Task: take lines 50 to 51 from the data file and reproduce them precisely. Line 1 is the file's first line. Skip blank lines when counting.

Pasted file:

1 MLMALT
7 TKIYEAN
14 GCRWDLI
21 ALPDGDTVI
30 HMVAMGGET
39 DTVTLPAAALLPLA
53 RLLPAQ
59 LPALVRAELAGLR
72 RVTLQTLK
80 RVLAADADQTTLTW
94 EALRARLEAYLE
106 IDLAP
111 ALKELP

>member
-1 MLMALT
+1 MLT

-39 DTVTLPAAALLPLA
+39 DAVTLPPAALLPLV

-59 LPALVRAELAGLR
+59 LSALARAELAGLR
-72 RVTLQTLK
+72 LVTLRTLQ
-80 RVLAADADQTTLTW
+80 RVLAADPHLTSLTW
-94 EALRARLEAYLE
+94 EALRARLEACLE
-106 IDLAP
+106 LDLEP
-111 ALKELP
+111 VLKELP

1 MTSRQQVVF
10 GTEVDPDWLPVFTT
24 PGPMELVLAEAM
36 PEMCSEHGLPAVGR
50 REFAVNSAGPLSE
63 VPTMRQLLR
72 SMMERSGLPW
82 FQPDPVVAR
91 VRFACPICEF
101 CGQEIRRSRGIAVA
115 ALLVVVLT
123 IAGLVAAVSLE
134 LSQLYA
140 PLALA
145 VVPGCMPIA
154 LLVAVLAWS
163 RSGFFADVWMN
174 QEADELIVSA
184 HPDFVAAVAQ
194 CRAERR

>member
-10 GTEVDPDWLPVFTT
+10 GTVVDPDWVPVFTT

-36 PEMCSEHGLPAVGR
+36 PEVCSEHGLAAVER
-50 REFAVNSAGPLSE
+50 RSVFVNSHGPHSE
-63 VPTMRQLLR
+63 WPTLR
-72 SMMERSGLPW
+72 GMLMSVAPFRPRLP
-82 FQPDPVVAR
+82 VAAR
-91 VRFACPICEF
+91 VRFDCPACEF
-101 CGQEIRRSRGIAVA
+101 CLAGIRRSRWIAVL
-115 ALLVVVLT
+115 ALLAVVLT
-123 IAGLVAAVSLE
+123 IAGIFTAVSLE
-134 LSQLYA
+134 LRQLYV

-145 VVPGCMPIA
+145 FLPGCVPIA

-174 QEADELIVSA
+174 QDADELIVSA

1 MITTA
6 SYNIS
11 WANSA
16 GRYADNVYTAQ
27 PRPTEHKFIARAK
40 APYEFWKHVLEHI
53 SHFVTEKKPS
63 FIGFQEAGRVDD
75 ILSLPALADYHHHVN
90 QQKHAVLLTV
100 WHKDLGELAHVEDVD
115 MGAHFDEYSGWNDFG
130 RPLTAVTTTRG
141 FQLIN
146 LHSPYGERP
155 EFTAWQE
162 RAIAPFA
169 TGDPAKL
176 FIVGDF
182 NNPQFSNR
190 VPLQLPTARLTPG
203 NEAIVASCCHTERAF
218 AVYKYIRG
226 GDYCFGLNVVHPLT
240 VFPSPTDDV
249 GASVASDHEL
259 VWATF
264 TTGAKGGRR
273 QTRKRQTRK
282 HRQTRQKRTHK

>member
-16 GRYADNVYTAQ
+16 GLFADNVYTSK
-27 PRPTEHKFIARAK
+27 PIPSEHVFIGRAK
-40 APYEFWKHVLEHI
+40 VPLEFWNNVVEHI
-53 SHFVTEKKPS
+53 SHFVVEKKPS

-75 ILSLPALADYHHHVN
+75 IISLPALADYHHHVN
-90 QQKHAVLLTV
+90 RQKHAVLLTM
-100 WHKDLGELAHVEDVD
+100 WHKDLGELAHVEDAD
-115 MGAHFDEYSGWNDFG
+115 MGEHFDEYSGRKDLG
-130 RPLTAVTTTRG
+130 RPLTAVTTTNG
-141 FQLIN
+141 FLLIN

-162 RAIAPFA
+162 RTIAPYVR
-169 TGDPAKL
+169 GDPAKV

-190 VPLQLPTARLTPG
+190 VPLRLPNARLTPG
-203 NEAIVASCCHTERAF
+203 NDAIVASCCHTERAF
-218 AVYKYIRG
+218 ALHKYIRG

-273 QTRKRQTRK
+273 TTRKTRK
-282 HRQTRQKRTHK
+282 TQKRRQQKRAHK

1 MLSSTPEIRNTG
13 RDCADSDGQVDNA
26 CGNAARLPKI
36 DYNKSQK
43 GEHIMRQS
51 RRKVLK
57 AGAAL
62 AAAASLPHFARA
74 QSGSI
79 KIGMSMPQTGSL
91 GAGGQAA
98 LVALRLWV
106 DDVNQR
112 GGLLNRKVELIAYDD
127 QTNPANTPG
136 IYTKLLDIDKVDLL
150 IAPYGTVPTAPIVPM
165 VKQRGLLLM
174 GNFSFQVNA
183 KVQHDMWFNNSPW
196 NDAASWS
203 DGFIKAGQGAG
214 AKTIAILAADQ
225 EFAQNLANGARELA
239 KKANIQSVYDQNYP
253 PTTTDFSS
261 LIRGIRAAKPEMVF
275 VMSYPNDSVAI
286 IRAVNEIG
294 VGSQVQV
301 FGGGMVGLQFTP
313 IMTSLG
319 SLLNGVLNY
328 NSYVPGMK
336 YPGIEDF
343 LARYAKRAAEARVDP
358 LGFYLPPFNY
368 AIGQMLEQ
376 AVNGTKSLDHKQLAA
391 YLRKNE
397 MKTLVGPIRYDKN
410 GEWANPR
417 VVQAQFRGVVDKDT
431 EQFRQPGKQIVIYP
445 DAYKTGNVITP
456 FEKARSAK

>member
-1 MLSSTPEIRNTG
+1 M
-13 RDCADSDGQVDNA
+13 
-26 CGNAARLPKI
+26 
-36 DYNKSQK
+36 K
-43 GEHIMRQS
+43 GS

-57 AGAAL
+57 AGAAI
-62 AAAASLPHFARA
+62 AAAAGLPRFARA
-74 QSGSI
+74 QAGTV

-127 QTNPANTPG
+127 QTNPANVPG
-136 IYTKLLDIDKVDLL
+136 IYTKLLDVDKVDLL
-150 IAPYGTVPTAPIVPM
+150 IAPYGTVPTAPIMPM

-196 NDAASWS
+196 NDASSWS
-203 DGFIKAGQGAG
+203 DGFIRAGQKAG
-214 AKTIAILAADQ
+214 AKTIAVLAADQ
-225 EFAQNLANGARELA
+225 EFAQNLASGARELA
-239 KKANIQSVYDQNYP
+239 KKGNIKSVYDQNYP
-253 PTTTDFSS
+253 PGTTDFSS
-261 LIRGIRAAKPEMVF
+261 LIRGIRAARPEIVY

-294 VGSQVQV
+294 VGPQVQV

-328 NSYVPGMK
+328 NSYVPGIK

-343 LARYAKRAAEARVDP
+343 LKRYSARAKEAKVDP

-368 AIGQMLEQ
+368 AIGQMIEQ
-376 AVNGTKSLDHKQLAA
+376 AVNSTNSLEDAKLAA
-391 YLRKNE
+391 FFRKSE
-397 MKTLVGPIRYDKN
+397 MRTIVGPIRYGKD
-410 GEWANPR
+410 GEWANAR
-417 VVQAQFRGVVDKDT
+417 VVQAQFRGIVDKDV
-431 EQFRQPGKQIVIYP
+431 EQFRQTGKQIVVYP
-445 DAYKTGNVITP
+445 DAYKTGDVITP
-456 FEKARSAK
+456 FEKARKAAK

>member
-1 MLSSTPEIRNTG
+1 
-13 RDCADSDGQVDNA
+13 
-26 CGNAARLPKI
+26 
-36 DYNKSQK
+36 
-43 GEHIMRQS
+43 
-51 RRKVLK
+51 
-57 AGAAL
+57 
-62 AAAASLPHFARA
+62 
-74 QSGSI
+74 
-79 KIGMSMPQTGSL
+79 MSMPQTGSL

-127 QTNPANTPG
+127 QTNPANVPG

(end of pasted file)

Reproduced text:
194 CRAERR

>member